Furnace Room

When the second plant was built, the original boiler house was converted into a furnace room. This is equipped with three Case oil furnaces (88, 84, 85, Pl. III), the blast being furnished by fans driven by 1-horsepower motors. The oil is supplied under pressure from a tank outside the building. The furnaces were specially built, two of them (24 and 25) holding cast-steel pots 18 inches high by 16½ inches wide and three-fourths of an inch thick (Pl. XI, B, p. 58). The other (28), a little larger in size, holds three No. 100 graphite crucibles, and is used in the reduction of the radium-barium sulphate. In the same room is a small ball mill (26, Pl. III), 2 feet 10 inches by 2 feet 6 inches, in which the sodium uranate is ground, either alone or with any other material that is desired in its treatment.

Detailed Description of Operations


Handling of Nitric Acid

The nitric acid is handled in carboys, and was originally weighed on scales at the foot of the elevator close to the sampling room. Since the completion of the acid plant (Pls. XII and IX, Pl) it has been weighed as drawn from the storage pots. With the weighed ore it is carried by means of the elevator to the upper landing of the first plant, from which there is a connection to the upper landing of the new plant, so that the same elevator serves both plants.

The spout of each leaching pot (fig. 1) is filled with freshly washed sand in order to protect the rubber stopper, and the acid is then dumped from the carboys into the leaching pots (Pl. IX, B), each of which contains sufficient distilled water so that when the pot has been filled it contains 121 pounds of 100 per cent nitric acid diluted to 38 per cent strength. Each day the foreman in charge of this work receives a slip indicating the weight of acid to be weighed for each pot and the volume of distilled water to be added.

Heating Nitric Acid

Live steam is run into the acid through a ½-inch glass tube connected by rubber tubing with a steam line. The steam in the line is passed through a baffle so as to eliminate impurities, and contains only traces of sulphates. As the distilled water is usually hot the


time of heating is not long, but steam is rim in until the temperature of the acid is at least 85° C.

The ore, ground to 20 mesh, is slowly added to each pot, the ore sacks resting on the wooden coverings (Pl. IX, B) on the pots, and the workmen using wooden paddles (Pl. IX, B) to stir the acid as the ore enters. Frequently calcium carbonate in the ore causes effervescence, and care has to be taken that the ore is not added so rapidly that frothing makes the acid overflow. Five workmen and a foreman can handle the 14 pots that are in the two plants and do all the necessary work connected with this part of the process. The heat of solution makes the temperature of the acid gradually rise during the addition of the ore, the temperature finally reaching 91° or 92° C. The addition of steam continues for 15 minutes after the last of the ore is in, the workmen stirring the different pots as rapidly as possible during this heating.

Nitric acid is not a very good solvent of vanadium, although it readily breaks up the vanadium minerals, even roscoelite. On the other hand, if too much vanadium is present, there is a tendency for vanadic acid to separate out in the acid as a reddish-brown precipitate. As this is rather gummy it retards filtration. If considerable vanadium separates in this manner, filtration may be so retarded that the acid cools down, causing a considerable loss of radium by reprecipitation. If there is little or no separation of vanadium in the acid, filtration takes place readily and quickly, and the extraction of the radium is thereby increased. Therefore, if the heating is continued with the object of decomposing the vanadium minerals other than carnotite, there is likely to be a loss of radium that will much more than compensate for the increased yield of vanadium. Consequently, it is much better not to continue the heating too long, but to make the extraction of the radium the main object. The uranium is practically all dissolved under the conditions mentioned.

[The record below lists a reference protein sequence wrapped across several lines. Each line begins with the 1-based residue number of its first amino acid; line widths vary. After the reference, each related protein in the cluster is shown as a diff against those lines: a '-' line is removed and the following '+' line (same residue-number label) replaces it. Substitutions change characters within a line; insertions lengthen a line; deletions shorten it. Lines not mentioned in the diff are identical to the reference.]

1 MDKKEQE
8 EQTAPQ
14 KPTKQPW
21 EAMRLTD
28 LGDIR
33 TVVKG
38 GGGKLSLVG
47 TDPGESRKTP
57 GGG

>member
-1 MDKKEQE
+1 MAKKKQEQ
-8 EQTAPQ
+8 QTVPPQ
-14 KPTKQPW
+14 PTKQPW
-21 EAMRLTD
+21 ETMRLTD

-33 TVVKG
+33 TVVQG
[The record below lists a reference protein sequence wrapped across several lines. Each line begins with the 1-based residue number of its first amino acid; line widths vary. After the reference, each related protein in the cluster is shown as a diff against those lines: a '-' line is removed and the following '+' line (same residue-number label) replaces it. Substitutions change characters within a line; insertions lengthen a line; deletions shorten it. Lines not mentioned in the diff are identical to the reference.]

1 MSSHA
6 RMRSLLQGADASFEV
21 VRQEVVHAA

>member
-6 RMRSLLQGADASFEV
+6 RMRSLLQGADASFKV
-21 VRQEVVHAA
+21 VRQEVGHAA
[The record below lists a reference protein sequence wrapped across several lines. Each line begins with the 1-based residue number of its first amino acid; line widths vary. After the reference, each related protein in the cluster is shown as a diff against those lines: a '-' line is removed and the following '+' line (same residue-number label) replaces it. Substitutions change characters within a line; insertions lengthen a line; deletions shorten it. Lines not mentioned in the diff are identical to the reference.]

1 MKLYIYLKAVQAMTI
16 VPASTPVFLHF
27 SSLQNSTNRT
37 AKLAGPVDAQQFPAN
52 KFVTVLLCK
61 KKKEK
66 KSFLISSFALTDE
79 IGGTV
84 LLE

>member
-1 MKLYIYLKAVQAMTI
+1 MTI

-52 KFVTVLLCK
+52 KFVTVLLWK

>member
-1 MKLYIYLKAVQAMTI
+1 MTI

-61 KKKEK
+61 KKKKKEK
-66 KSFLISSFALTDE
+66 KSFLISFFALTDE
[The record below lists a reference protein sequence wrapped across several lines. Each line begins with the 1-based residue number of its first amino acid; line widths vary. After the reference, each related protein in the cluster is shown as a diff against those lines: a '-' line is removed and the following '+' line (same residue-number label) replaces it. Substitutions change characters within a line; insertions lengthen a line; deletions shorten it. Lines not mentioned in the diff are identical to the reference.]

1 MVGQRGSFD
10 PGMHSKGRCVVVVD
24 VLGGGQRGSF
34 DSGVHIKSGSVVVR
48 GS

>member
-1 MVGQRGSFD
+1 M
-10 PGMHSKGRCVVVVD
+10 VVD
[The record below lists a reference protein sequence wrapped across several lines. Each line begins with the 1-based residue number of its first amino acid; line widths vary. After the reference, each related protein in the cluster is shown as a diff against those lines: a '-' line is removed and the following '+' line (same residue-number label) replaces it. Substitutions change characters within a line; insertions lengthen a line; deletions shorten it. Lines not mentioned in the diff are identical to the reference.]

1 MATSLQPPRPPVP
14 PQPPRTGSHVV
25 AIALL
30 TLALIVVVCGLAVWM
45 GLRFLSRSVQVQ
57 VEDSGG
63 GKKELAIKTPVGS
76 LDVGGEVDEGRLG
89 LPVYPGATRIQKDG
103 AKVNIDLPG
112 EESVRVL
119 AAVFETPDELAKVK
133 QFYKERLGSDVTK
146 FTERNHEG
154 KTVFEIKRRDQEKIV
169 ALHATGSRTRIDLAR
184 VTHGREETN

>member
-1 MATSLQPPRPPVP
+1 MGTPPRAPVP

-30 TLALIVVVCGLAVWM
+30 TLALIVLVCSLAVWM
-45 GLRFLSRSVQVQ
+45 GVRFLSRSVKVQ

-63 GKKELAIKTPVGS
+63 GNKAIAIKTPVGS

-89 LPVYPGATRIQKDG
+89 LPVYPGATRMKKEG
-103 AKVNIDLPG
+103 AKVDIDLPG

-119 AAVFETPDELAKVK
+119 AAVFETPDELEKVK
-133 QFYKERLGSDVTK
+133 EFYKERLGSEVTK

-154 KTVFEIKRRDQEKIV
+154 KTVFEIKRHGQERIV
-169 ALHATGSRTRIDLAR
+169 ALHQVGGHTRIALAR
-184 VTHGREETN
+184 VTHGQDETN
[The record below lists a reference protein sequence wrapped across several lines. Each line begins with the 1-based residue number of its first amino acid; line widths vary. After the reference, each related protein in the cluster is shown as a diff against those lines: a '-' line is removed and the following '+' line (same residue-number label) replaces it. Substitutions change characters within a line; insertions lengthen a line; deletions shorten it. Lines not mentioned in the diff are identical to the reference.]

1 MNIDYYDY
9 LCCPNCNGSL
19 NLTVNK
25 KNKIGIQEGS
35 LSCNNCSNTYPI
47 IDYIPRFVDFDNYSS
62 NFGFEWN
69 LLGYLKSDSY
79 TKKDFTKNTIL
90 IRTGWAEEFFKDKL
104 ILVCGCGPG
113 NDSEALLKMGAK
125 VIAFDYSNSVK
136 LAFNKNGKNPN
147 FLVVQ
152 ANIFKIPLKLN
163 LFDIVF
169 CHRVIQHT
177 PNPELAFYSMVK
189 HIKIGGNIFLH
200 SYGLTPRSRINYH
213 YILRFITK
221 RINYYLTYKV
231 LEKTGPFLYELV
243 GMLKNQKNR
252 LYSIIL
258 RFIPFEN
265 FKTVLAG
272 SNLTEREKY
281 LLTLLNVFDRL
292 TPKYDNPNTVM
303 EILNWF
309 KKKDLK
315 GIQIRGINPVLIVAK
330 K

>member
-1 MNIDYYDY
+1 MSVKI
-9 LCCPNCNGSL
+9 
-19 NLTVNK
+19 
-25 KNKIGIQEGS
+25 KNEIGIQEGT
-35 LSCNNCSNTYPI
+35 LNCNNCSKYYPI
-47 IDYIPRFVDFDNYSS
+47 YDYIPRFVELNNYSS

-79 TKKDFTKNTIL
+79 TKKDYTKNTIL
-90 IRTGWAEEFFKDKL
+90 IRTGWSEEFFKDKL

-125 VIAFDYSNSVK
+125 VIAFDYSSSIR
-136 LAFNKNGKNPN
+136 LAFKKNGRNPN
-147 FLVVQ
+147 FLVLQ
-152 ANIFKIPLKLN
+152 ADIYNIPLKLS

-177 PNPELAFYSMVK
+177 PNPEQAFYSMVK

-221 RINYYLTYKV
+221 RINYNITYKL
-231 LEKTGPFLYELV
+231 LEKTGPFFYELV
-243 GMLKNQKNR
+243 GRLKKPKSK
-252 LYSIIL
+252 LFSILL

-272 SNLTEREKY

Use of Hydrochloric Acid

The addition of a small amount of hydrochloric acid to the nitric acid increases the solvent action on the radium. Therefore, if the nitric acid does not contain hydrochloric acid, enough hydrochloric acid is added to make the proportion of concentrated hydrochloric acid to 100 per cent nitric acid, about 2.5 per cent. In other words, to each pot, 9 pounds of 28 per cent hydrochloric acid, the strength of the acid available in Denver, is added. This hydrochloric acid, of course, appears as sodium chloride mixed with the sodium nitrate, and the nitric acid made from the sodium nitrate contains some hydrochloric acid.

When heating has continued long enough, a wooden plug on the end of a long handle is inserted into the pot and pushed through the y ore until it almost completely stops the inside opening of the spout. By means of a lever (fig. 1) the rubber stopper is then removed from the lower part of the spout, and by raising the plug a little the acid is allowed to run onto the upper part of the suction filter (Pl. IX, C) below. In this manner, the flow of acid can be readily controlled, and at the same time a considerable part of the ore is retained in the leaching pot and receives the benefits of the acid wash. Thus, this method of handling the material has partly the effect of decantation.

Use of Acid Wash